A leading dental professor is encouraging decision makers to consider employing more dental therapists instead of ‘traditional’ dentists in a bid to help tackle the significant backlog of patients waiting for appointments.
Professor Phil Taylor, Dean of the Faculty of Dental Surgery at the Royal College of Surgeons of Edinburgh, believes that employing greater numbers of dental therapists, who require a lesser training period than dentists, would provide some much-needed support to the dental sector.
Professor Taylor, who will be attending the upcoming British Dental Conference and Dentistry Show next month, made the calls after it was revealed that those waiting for a dentist appointment has reached 40 million in the UK.*
Explaining what is behind the shortage of dentists, Professor Taylor explained: “Following Brexit, lots of Europeans who were previously living and working in the UK have left and moved to other parts of Europe. This has severely impacted the dental profession in the UK – for example, 37 per cent of dentists in Dumfries and Galloway have moved out of the country since the UK left the EU.
“Scotland in particular is struggling with a real shortage of dentists, and I believe that we must be more forward thinking when it comes to clearing the current backlog of patients. One way of doing this would be to move towards employing not just dentists, but more dental therapists, who are able to carry out a large number of procedures usually carried out by dentists, such as check-ups, hygiene appointments and fillings.
“A dental therapist is a vital part of the team and is perfectly capable of doing the work that most patients require,” Professor Taylor continued. “A dentist could be in charge of four or five dental therapists. They would carry out the treatment plan, then the dental therapists would conduct the actual treatment. Some dental therapists can also do orthodontics and specialise in dentures, so they really can cover a lot of areas of treatment.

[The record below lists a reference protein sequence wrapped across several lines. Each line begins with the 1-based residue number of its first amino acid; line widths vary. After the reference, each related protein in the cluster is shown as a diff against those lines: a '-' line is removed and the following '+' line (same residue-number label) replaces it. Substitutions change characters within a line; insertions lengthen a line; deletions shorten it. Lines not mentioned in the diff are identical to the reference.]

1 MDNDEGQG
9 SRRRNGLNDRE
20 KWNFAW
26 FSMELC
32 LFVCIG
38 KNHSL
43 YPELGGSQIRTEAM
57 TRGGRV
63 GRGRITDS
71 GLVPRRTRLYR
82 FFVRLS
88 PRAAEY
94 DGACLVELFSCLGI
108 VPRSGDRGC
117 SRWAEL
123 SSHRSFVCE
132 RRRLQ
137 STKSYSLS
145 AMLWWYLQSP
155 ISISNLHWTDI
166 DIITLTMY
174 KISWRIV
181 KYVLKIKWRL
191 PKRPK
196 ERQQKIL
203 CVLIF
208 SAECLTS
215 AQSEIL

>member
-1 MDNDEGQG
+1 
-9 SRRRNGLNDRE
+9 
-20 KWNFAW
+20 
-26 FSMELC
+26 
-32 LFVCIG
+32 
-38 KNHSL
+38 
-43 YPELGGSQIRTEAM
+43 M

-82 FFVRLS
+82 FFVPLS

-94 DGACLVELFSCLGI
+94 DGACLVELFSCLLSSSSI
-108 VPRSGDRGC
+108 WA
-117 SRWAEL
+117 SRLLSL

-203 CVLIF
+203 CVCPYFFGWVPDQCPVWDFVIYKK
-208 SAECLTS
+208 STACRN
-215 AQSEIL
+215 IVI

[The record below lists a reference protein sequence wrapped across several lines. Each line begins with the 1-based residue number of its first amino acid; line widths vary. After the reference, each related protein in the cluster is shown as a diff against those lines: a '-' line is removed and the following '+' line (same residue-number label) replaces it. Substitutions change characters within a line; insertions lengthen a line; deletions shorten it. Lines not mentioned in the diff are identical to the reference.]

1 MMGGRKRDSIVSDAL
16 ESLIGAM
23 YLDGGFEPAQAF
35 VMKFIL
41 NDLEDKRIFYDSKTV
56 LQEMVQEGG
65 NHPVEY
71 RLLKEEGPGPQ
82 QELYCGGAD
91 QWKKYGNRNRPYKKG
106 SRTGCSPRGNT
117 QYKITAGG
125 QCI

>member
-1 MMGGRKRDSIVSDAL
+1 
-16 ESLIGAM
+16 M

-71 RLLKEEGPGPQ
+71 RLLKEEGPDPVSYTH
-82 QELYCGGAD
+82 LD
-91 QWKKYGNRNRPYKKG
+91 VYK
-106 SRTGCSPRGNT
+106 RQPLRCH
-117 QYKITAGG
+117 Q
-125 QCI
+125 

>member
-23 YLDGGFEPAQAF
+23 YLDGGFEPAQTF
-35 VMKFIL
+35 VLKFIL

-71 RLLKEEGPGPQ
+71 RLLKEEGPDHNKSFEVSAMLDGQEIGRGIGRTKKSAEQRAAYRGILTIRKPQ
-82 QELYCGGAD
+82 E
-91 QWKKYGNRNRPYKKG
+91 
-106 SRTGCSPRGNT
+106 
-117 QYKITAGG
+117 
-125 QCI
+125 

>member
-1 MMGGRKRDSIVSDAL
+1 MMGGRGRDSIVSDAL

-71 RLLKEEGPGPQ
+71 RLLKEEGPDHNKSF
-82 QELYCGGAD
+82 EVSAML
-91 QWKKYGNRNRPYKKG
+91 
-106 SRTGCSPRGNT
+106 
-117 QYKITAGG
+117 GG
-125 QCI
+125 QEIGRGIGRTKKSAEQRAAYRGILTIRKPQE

“My question is, should we focus on training more dentists or should we be actively encouraging more people into becoming dental therapists? Dentistry is a very lengthy and costly degree course, and many dental students have experienced delays to their degree courses and training as a result of Covid, so it’s going to take a long time before the workforce gets up to full capacity again.
“Of course, dentists remain absolutely vital, but I think a fresh approach is required in order to educate people who are looking to get into this industry about the different career opportunities that are available, such as dental therapy. There isn’t just one path to becoming a dental professional.
“A dental therapist could begin their career as a dental nurse and while they must have the relevant A levels, it’s not quite the same process going to university to study dentistry as a degree. They can qualify with the relevant training, ongoing professional development and examinations, which makes it a more attainable prospect for some.”
Professor Taylor added that efforts should also be made to attract dentists from other parts of the world to come and work in the UK.
Professor Taylor added: “If someone is from any country other than the UK and wants to practice dentistry here, they have to undertake an overseas registration by the GMC, and there is currently such a backlog as a result of COVID-19 that very few exams have been carried out recently.
“There is a potential to bring back the LDS – an exam which used to be offered by all the surgical royal colleges but in a very different format to the past.”
A host of the major players within the dental industry, including Professor Taylor, are set to be present at this year’s British Dental Conference and Dentistry Show, being held on May 13-14 in Birmingham.
The two-day event is the UK's leading exhibition and conference for dental professionals, providing clinical, leadership and practical training via an extensive educational programme and hands-on workshops. It is the UK’s largest event of its kind, attracting over 9,000 unique delegates and over 400 exhibitors.
*Information taken from research by the British Dental Association: https://bda.org/news-centre/press-releases/Pages/A-years-worth-of-dentistry-lost-but-no-urgency-from-government.aspx
Issued by tigerbond on behalf of the Royal College of Surgeons of Edinburgh.
About The Royal College of Surgeons of Edinburgh:
- RCSEd was first incorporated as the Barber Surgeons of Edinburgh in 1505 and is based in Edinburgh and Birmingham.
- It is one of the oldest surgical corporations in the world with a worldwide membership of almost 30,000, which includes 15,000 members in the UK.
- The College also has a significant global presence with members in over 100 countries worldwide.
- The College promotes the highest standards of surgical and dental practice through education, training and examinations, its liaison with external medical bodies and representation of the modern surgical and dental workforce.
- It is also home to the UK’s only Faculty of Surgical Trainers, open to all those with an interest in surgical training regardless of College affiliation.
- Find RCSEd at rcsed.ac.uk, on Twitter, on Facebook, and Instagram.